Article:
Is your childs backpack too heavy? The National Institutes of Health warn that a full backpack that weighs more than 15 to 20 percent of your childs body weight can cause shoulder, neck and back pain.
At Samuel Tucker Elementary school, students learn about backpack safety through the Tucker Today Show, according to Olga Wright, RN, CPNP, the school nurse. We have the students talk about the way to wear a backpack properly, she said. They demonstrate how to keep the straps properly tied, not to sling the bag over one shoulder and [to keep] the weight above the belt.
How do you know if the backpack your child carries is too heavy? Does your child complain of back pain? Maybe your child walks bent over or sideways, or complains of numbness and tingling in their arms or hands. Weigh the full bag to see if it weighs more than 15 to 20 percent of your childs body weight.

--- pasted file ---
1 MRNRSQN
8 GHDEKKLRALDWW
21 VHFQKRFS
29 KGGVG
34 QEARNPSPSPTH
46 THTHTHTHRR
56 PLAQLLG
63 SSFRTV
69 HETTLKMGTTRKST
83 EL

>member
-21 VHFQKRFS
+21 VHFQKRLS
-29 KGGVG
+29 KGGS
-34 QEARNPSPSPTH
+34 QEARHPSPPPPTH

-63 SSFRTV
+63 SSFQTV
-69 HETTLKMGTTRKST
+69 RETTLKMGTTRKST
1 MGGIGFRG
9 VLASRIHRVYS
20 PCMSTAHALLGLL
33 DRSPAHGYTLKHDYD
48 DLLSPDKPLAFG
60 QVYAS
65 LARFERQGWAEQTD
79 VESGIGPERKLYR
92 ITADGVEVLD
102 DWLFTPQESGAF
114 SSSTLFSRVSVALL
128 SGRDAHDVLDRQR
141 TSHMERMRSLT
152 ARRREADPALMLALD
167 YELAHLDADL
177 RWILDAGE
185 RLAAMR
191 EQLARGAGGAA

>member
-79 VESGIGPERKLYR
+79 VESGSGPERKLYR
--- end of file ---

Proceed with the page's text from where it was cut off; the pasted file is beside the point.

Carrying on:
The National Institutes of Health offer the following guidelines to help prevent school backpack related injuries:
- Select a lightweight backpack that has two wide and padded shoulder straps, a cushioned back and waist straps to keep the bag lifted above the waist. Bags that hang below the waist increase weight on the shoulders and will cause leaning forward when walking. A pack with wheels may be a good choice if the book load is especially heavy.
- Limit the load to no more that 15 to 20 percent of the childs weight. Check this often.
- Pack the heaviest items closest to the center of the bag.
- Encourage children to keep books that they do not need to carry throughout the day in their locker.
- Use both shoulder straps when wearing the pack.
- When wearing or lifting the bag, children should bend using both knees.
- If your child complains of persistent back pain, consult a pediatrician.
There is one final suggestion based on experience to share with parents. Empty and reload backpacks regularly. Finding a two-month-old peanut butter and jelly sandwich, apple or cheese stick is not a pleasant experience.